The art of yard sales
by Jennifer Cohron
Jul 23, 2012 | 3281 views | 0 0 comments | 5 5 recommendations | email to a friend | print
Kenny Blackmon looks over the tool table at his family’s recent yard sale. Blackmon said the tools brought quite a few men out to the sale on Friday on Hubbard Loop. Photo by: Jennifer Cohron
Kenny Blackmon looks over the tool table at his family’s recent yard sale. Blackmon said the tools brought quite a few men out to the sale on Friday on Hubbard Loop. Photo by: Jennifer Cohron
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CORDOVA — At his family’s recent yard sale, Kenny Blackmon gave customers the same thing he looks for when he is on their side of the shopping table — a good bargain.

Blackmon said deep discounts aren’t necessary. Taking just a dollar or two off of an item’s asking price is usually enough to secure a sale.

“They think they’ve got something on you then. It’s just a mind game,” he said.

Blackmon added that he loves to negotiate, whether he is buying or selling.

Like many experienced yard salers, he has sometimes walked away from an item he wanted because he and the owner couldn’t come to terms on a deal only to return later in the day to make one final offer.

More than once, he came home empty-handed because the item had sold in his absence.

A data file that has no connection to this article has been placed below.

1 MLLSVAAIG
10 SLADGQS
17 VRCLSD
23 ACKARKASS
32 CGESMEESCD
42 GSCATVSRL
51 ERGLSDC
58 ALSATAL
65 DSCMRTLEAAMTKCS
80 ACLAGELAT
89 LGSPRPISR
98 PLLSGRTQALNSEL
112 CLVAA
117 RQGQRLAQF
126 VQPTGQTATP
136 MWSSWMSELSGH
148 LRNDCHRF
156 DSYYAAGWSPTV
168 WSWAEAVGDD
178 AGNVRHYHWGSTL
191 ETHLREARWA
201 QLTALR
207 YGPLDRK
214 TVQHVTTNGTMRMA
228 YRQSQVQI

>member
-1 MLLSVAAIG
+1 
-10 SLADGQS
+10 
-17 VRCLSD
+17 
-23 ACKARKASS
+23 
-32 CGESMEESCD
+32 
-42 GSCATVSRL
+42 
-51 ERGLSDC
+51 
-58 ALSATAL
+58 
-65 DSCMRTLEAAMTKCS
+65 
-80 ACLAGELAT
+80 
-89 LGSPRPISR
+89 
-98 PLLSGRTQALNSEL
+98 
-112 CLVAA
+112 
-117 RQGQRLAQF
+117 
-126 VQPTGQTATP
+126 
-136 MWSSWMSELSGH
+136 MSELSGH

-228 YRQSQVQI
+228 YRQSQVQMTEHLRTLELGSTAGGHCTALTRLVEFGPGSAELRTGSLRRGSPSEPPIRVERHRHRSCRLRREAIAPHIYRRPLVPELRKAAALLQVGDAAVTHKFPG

“That’s just the chance you take,” Blackmon said.

The money Blackmon and his family earned at their yard sale this weekend will be used to buy uniforms for his daughter, the drum major at Cordova High School.

Blackmon was able to maximize their profits by including some items he had purchased over the years at other yard sales, auctions and outlet malls.

Blackmon already had several hundred dollars in hand Friday afternoon in spite of the line of showers that moved through Walker County shortly after he and his stepdaughter, Brylee, set up that morning.

Most of the items scattered across the front yard of Blackmon’s friend’s house on Hubbard Loop were typical yard sale fare – clothes, toys, VHS tapes, a washer and dryer and a mini fridge.

However, the table that had gotten the most attention all day was the one that held Blackmon’s collection of tools.

Blackmon said listing tools on a yard sale road sign or newspaper ad is one of the best ways to draw in customers because men appreciate having something to browse while their wives sort through clothes and knickknacks.

One of the customers who drove up around lunchtime on Friday said he doesn’t usually shop at yard sales, but his wife told him about Blackmon’s tools after she stopped by earlier in the day.

The man had recently bought a tractor and was looking for parts. After several minutes of haggling, he drove away with the chains he needed.

Before leaving, he noted that his wallet was a bit lighter but that his wife had said to call if he needed more money.

“Oh, well what else do you need?” Blackmon said with a laugh, sweeping his hand across the tool table.